Foreign Affairs and Defense Correspondent, PBS NewsHour

Say what you will about President Donald Trump – he certainly has his plate full of challenges from Europe and Africa to Asia and the Middle East. National Security Advisor, Robert O’Brien, is the man tasked with helping deal with them.

During the day’s second Halifax Chat, Nick Schifrin from PBS had the opportunity to talk to Robert O’Brien. The first topic of discussion was no surprise: Ukraine. The country has been at war for years now, but is the United States doing enough to help keep the Russian Bear at bay? O’Brien responded that no other country has been as generous on the world stage as the United States. When crisis hits, when natural disaster strikes, the American government is always the first to offer help. But being generous is not easy. The U.S. has its own problems to deal with at home and must be sure that every cheque sent abroad is being spent effectively.

What about China? According to O’Brien, the issue does not begin and end with the Uyghur re-education camps in Xinjiang. What he worries about most is the surveillance infrastructure that China has built in recent years. With Huawei, this surveillance regime will come right to our doorstep – and it won’t knock before walking in the door.


Plenary 5: 2020s Vision: Responsibility to Pro-Tech ON THE RECORD


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Ms. Golnaz Esfandiari

Senior Correspondent and Blogger, Radio Free Europe/Radio Liberty

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Ms. Shelly Bruce

Chief, Communications Security Establishment

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Minister Andrii Zagorodniuk

Minister of Defense of Ukraine

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Mr. James Appathurai

Deputy Assistant Secretary General for Political Affairs and Security Policy, North Atlantic Treaty Organization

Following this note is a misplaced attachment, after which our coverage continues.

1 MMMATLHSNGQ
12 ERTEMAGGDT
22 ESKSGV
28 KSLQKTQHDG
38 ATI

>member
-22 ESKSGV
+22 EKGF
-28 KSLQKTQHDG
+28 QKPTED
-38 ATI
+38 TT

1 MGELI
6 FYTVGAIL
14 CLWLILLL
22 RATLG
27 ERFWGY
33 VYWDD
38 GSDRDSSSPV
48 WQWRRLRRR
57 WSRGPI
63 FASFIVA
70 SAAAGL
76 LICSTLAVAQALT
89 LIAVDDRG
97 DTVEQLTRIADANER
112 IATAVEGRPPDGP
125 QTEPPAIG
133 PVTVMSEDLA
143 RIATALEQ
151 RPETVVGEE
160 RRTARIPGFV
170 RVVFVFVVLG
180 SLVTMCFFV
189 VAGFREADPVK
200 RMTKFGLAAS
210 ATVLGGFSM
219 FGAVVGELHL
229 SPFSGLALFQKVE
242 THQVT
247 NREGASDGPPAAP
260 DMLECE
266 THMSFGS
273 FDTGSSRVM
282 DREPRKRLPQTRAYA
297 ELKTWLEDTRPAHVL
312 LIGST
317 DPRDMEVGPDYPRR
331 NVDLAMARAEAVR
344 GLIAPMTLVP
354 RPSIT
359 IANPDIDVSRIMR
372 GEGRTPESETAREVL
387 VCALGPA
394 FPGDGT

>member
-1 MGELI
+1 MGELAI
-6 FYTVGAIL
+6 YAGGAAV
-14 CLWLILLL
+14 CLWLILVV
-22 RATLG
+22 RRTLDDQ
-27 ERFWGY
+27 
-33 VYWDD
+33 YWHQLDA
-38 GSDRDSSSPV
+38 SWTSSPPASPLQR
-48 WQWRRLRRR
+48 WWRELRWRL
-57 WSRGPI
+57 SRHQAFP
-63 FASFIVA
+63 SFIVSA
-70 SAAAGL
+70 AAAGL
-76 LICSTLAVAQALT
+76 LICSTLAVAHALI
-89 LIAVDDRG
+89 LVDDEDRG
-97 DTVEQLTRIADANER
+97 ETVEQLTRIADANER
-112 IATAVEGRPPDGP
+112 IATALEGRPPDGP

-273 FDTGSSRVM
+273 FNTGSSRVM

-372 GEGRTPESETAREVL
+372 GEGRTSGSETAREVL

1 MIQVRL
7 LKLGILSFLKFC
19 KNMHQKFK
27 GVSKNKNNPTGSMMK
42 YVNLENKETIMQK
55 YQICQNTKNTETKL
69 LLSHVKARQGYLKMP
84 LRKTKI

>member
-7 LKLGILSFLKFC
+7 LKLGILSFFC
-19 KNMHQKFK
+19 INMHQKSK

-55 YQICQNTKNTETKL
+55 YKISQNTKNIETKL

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Moderator Ms. Lyse Doucet

Chief International Correspondent, BBC

We all carry smartphones in our pockets, wear smartwatches on our wrists and keep laptops in our backpacks. These devices have become indispensable. They enable us to remain connected, informed and in tune with the world around us. But what is poised to connect us, may also be the very thing that pulls us apart.

Minister Andrii Zagorodniuk agrees. In a country like Ukraine, where history is being written as we speak, foreign assaults on people’s hearts and minds threaten to derail their very future on a daily basis. The key, according to him, is to keep up. Yet, Shelly Bruce from Canada’s Communications Security Establishment thinks that we should focus on doing more. Resilience is crucial and a capacity to stay one step ahead of such threats can help us remain secure.

But Golnaz Esfandiari reminded us that these threats do not only emanate from foreign actors. In Iran, the government has been using the Internet – intended as a tool for free expression and open dialogue – as an instrument of repression against its own citizens. The fifth plenary of the 2019 Halifax International Security Forum made it clear the threat of cybersecurity is real, complex and present. The question remains: Will we be able to gaze up from our smartphones and start paying more attention to the world around us?


Coffee Break